All must journey along one of these three paths, but in the end they arrive at one and the same goal. As it is said in the Qur'an, 'It is God who multiplied you on the earth, and to God you shall be gathered.'==Grades==Perfection is reached by the regular practice of concentration, passing through three grades of development: *Faná -fi-Shaikh, annihilation in the astral plane, **Faná-fi-Rasul, annihilation in the spiritual plane, and ***Faná-fi-Allah, annihilation in the abstract. After passing through these three grades, the highest state is attained of Baqaa-bi-Allah, annihilation in the eternal consciousness.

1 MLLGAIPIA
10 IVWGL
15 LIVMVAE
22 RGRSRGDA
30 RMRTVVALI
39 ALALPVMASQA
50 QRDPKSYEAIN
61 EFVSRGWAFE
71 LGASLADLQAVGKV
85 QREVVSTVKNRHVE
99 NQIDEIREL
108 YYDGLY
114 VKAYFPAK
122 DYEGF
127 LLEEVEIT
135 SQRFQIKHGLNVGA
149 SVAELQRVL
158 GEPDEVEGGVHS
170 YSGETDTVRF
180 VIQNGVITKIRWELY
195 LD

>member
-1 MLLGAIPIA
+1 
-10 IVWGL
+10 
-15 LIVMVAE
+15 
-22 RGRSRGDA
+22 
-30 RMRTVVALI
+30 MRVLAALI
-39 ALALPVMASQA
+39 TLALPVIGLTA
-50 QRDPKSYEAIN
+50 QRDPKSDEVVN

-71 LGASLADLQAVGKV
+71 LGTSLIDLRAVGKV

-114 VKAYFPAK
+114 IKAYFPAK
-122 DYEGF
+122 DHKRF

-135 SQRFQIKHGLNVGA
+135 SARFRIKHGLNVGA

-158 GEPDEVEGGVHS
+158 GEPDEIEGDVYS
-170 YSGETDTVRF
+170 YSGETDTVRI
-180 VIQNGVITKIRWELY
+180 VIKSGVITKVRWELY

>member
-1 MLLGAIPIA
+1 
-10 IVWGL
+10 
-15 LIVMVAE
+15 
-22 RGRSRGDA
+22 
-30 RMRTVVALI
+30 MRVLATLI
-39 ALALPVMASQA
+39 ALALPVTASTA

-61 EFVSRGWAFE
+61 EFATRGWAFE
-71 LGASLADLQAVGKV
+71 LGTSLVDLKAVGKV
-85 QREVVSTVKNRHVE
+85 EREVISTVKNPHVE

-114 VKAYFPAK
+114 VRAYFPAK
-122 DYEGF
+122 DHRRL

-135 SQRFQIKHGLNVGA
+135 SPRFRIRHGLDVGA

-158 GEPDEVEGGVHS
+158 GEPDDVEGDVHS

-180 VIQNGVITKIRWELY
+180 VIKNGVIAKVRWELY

1. ^ Encyclopaedia of Islam
  2. ^ Encyclopedia Iranica
  3. ^ Encyclopaedia of Islam
  4. ^ Encyclopaedia of Islam
  5. ^ Asceticism in Islam
  6. ^ Encyclopedia Iranica
  7. ^ Encyclopaedia of Islam
  8. ^ Mystical Dimensions of Islam 142
  9. ^ Asceticism in Islam
  10. ^ Encyclopedia Iranica
  11. ^ Encyclopedia Iranica
  12. ^ Encyclopaedia of Islam
  13. ^ Encyclopedia Iranica